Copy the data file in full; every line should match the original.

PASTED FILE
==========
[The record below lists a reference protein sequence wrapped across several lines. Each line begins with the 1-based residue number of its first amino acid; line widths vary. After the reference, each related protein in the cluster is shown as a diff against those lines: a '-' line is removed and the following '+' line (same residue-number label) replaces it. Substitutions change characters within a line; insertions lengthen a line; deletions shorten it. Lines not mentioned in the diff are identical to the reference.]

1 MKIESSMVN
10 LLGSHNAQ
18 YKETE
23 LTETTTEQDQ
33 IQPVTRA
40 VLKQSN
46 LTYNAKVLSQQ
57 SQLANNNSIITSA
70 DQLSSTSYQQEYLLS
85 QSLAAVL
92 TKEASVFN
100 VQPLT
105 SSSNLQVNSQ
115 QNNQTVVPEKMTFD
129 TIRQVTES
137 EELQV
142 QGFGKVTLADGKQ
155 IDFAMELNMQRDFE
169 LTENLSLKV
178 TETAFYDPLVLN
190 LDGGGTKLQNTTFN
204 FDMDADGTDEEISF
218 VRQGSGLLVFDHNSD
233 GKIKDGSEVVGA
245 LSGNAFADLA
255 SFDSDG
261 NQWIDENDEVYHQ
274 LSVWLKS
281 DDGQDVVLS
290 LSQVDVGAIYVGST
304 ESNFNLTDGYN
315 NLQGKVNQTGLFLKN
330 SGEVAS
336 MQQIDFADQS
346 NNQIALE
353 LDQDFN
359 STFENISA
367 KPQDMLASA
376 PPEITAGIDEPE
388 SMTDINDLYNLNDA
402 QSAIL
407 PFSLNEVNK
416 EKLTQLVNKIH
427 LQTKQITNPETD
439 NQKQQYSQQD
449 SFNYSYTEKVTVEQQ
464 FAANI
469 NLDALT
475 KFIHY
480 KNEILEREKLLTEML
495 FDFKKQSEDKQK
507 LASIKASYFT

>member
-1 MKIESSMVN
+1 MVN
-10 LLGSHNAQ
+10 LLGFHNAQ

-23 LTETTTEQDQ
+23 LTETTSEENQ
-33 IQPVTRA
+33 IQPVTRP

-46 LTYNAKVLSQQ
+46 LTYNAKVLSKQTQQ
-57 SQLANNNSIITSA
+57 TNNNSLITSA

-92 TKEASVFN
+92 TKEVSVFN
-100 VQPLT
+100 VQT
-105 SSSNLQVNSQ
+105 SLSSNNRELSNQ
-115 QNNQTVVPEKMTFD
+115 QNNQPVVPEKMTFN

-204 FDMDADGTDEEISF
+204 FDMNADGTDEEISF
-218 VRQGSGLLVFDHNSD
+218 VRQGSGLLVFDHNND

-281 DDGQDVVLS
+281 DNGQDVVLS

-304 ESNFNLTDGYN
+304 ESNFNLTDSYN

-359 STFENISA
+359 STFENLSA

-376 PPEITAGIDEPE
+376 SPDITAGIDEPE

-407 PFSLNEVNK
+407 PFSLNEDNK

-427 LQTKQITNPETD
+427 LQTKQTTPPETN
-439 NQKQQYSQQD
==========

[The record below lists a reference protein sequence wrapped across several lines. Each line begins with the 1-based residue number of its first amino acid; line widths vary. After the reference, each related protein in the cluster is shown as a diff against those lines: a '-' line is removed and the following '+' line (same residue-number label) replaces it. Substitutions change characters within a line; insertions lengthen a line; deletions shorten it. Lines not mentioned in the diff are identical to the reference.]

1 MKIESSMVN
10 LLGSHNAQ
18 YKETE
23 LTETTTEQDQ
33 IQPVTRA
40 VLKQSN
46 LTYNAKVLSQQ
57 SQLANNNSIITSA
70 DQLSSTSYQQEYLLS
85 QSLAAVL
92 TKEASVFN
100 VQPLT
105 SSSNLQVNSQ
115 QNNQTVVPEKMTFD
129 TIRQVTES
137 EELQV
142 QGFGKVTLADGKQ
155 IDFAMELNMQRDFE
169 LTENLSLKV
178 TETAFYDPLVLN
190 LDGGGTKLQNTTFN
204 FDMDADGTDEEISF
218 VRQGSGLLVFDHNSD
233 GKIKDGSEVVGA
245 LSGNAFADLA
255 SFDSDG
261 NQWIDENDEVYHQ
274 LSVWLKS
281 DDGQDVVLS
290 LSQVDVGAIYVGST
304 ESNFNLTDGYN
315 NLQGKVNQTGLFLKN
330 SGEVAS
336 MQQIDFADQS
346 NNQIALE
353 LDQDFN
359 STFENISA
367 KPQDMLASA
376 PPEITAGIDEPE
388 SMTDINDLYNLNDA
402 QSAIL
407 PFSLNEVNK
416 EKLTQLVNKIH
427 LQTKQITNPETD
439 NQKQQYSQQD
449 SFNYSYTEKVTVEQQ
464 FAANI
469 NLDALT
475 KFIHY
480 KNEILEREKLLTEML
495 FDFKKQSEDKQK
507 LASIKASYFT

>member
-1 MKIESSMVN
+1 MVN
-10 LLGSHNAQ
+10 LLGFHNAQ

-23 LTETTTEQDQ
+23 LTETTSEENQ
-33 IQPVTRA
+33 IQPVTRP

-46 LTYNAKVLSQQ
+46 LTYNAKVLSKQTQQ
-57 SQLANNNSIITSA
+57 TNNNSLITSA

-92 TKEASVFN
+92 TKEVSVFN
-100 VQPLT
+100 VQT
-105 SSSNLQVNSQ
+105 SLSSNNRELSNQ
-115 QNNQTVVPEKMTFD
+115 QNNQPVVPEKMTFN

-204 FDMDADGTDEEISF
+204 FDMNADGTDEEISF
-218 VRQGSGLLVFDHNSD
+218 VRQGSGLLVFDHNND

-281 DDGQDVVLS
+281 DNGQDVVLS

-304 ESNFNLTDGYN
+304 ESNFNLTDSYN

-359 STFENISA
+359 STFENLSA

-376 PPEITAGIDEPE
+376 SPDITAGIDEPE

-407 PFSLNEVNK
+407 PFSLNEDNK

-427 LQTKQITNPETD
+427 LQTKQTTPPETN
-439 NQKQQYSQQD